A convenience sampling method was used, approaching pregnant women attending antenatal visits at primary public health clinics in each of the six governorates of Kuwait and three private clinics. The clinic staff provided a brochure and referred interested women to the onsite research assistant. The TRACER study was open to both Kuwaiti and non-Kuwaiti women attending public and private clinics, thus making the sample representative of the population in Kuwait. Women were eligible to participate if they were between 18 and 45 years old, had a singleton pregnancy, and were fluent in Arabic or English. Most of the women were enrolled in the second trimester of their pregnancy but they were also eligible to participate if they were in their first or third trimester. A written consent from the woman and her partner was required for participation in this study.

Data collection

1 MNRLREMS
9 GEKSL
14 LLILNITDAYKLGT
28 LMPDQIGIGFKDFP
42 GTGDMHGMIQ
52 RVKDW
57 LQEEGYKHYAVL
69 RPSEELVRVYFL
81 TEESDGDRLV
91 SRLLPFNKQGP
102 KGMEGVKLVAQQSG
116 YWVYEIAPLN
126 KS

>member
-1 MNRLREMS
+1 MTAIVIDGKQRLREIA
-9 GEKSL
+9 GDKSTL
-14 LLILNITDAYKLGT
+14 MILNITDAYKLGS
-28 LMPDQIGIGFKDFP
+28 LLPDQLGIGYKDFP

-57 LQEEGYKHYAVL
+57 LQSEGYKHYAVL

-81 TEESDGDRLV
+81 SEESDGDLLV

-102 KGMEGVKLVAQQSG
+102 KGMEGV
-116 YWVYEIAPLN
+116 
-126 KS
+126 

Data were collected from May 2012 until August 2015. The collection process included several interviewer-administered questionnaires. For the purpose of the main research question of this analysis we used data collected using the Baseline questionnaire, which assessed the socio-demographic background and the medical history of women, including their last menstrual period; and the Stress questionnaire, which assessed several mental and physical health indicators before and during pregnancy, including antenatal depressive symptoms (Edinburgh Depression Scale). The Baseline questionnaire was administered at enrolment during a prenatal visit to the clinic or hospital while the Stress questionnaire was administered at a visit subsequent to enrolment or by a phone interview. In the event that the woman was recruited during the third trimester of her pregnancy, the Baseline and Stress questionnaires were both administered at enrolment. The enrolled participants were also contacted via phone at a median time of 6 weeks (IQR: 3–9) after delivery to obtain information about the birth date and birth weight and, at the same contact, the majority of the women also answered a postnatal questionnaire which included questions about the health and the diet of the baby, including breastfeeding. During the same call, the mother was asked to report any diagnosis and treatment for gestational diabetes and gestational hypertension in her last pregnancy.